If you’ve been on Twitter lately you would’ve noticed the immense hype surronding the 2018 Counter-Strike IEM Tournament that’s been taking place this weekend.

Basically, it’s a three-day event for the men’s and women’s tournament. Fans gather to watch some of the best CS gamers in the world battle it out before their very eyes. The online game is multi-player based and set in first person. In the game, you have your Terrorists and then you have your Counter-Terrorism unit and within your teams, you use strategy and sheer virtual force to come out on top.

Unsurprisingly, it’s an extremely popular online game and has been for years now.

Sponsored by Intel, the Intel Extreme Masters (IEM) tournament consists of 16 teams from all over the world. Three of these teams qualified from the Oceania AKA us.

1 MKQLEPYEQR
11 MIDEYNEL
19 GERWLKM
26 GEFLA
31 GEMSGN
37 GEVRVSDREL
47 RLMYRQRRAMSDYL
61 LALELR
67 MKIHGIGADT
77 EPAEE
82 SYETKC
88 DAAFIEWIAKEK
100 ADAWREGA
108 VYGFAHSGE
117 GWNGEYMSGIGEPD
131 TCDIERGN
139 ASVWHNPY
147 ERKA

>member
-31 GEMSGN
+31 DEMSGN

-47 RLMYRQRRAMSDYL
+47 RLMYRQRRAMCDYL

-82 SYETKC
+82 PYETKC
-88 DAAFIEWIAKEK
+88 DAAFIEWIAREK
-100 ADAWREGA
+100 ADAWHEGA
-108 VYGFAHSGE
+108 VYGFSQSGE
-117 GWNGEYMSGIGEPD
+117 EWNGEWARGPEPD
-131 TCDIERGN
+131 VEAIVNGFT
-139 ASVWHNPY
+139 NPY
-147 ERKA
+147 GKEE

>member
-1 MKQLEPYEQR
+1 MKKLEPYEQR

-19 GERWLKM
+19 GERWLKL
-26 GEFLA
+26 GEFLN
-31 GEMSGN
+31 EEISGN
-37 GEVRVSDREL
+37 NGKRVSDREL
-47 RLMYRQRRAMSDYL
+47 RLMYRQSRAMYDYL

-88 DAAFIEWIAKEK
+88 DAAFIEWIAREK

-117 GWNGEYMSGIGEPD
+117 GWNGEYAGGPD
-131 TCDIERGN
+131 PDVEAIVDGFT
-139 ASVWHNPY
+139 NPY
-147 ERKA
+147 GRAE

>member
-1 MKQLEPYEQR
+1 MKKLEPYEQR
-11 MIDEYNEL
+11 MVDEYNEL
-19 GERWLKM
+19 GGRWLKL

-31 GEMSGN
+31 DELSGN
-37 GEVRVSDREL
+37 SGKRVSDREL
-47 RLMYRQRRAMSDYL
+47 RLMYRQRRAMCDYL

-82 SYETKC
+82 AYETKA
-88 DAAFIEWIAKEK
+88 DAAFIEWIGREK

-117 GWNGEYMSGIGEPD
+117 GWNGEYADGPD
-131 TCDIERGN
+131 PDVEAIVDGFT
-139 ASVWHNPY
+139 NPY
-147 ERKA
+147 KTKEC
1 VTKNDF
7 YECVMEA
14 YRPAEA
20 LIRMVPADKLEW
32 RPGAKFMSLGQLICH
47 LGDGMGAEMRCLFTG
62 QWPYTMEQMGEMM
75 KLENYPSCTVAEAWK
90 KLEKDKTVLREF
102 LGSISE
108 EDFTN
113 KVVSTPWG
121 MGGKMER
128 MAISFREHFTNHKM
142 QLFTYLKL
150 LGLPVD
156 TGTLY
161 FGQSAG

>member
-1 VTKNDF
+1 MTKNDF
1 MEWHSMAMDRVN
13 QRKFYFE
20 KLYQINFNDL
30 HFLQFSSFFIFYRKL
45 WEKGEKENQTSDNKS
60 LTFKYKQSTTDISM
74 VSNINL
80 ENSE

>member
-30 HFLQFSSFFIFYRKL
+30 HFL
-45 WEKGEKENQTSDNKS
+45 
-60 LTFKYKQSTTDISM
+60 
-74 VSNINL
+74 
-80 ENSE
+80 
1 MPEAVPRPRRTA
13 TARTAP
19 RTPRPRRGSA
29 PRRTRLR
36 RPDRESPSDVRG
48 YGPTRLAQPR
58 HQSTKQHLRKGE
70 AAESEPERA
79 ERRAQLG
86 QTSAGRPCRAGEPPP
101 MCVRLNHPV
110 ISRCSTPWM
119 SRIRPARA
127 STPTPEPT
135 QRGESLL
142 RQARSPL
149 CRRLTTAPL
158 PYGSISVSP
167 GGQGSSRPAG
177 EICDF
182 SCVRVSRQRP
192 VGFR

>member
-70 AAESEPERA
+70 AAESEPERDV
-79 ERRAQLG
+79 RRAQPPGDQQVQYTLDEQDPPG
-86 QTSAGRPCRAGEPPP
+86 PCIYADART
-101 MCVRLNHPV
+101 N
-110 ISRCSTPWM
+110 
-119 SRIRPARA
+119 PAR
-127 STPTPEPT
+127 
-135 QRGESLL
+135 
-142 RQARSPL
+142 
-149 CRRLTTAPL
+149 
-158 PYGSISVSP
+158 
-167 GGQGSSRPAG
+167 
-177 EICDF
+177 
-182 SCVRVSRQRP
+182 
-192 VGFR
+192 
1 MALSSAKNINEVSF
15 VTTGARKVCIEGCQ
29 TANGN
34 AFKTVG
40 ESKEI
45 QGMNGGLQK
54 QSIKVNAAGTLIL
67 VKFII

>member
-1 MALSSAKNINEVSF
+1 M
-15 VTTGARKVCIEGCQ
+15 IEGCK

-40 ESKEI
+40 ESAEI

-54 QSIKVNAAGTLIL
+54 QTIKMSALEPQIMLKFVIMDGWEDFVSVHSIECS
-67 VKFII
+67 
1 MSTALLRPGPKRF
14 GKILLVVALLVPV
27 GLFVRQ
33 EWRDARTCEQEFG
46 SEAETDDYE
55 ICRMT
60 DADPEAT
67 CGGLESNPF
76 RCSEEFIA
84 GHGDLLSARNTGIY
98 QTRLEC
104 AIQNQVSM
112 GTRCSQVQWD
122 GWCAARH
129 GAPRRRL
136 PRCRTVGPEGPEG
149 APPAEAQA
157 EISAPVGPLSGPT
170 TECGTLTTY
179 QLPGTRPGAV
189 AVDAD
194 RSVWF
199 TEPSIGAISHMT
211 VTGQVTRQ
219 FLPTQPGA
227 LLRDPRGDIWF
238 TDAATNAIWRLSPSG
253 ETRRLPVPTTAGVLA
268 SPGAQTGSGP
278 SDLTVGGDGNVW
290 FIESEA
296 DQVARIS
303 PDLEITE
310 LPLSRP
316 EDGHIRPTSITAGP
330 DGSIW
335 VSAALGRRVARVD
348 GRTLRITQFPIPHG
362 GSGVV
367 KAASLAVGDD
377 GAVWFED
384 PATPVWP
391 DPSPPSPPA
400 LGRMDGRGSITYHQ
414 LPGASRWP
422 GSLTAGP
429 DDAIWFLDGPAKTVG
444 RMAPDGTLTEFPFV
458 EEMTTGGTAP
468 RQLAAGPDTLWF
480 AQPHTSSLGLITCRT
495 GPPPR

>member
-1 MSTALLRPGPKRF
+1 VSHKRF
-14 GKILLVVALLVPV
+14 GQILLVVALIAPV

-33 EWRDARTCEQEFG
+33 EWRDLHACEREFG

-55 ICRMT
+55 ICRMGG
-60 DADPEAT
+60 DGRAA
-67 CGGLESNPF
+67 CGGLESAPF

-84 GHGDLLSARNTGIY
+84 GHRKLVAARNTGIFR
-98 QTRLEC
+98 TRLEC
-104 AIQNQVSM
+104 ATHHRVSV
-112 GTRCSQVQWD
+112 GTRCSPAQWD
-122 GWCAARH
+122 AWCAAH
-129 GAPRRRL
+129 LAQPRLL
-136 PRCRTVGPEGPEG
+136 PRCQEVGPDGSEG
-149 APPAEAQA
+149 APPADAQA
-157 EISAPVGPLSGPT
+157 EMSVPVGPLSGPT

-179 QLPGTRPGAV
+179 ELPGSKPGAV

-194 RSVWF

It’s a y’huge deal, especially for Australian esport, and the total cash prize is USD $250,000.

And despite the stereotypes that come with a gaming crowd, this is still an Aussie crowd so just like a Big Bash League 20/20 match, there were beach balls and beer snakes throughout Qudos Bank Arena. 

God bless this nation.

Anyway, so on the homepage of their website there’s this:

‘Counter-Strike’ Fans Raise Shoe To Protest Strayan Booted For Doing A Shoey
Um, but Straya?

Word around the block is, shoeys happened last year and the organisers weren’t frothin’ it so they banned the sacred ritual.

So of course mid-game, a fan decided to do one anyway cos Straya and they ended up copping the boot for it. A worthy sacrifice.

Naturally, a majority of fans protested this breach of Strayanism by taking off their shoe, waving it in the air, and chanting “SHOEY! SHOEY! SHOEY!”

No, really, it happened.

And then the tweets begun to flow from fans and game commentators alike:

Although, the best bit of all of this has to be the confused and disgusted fans streaming the tournament from other countries.

Well, sorry for having a culture.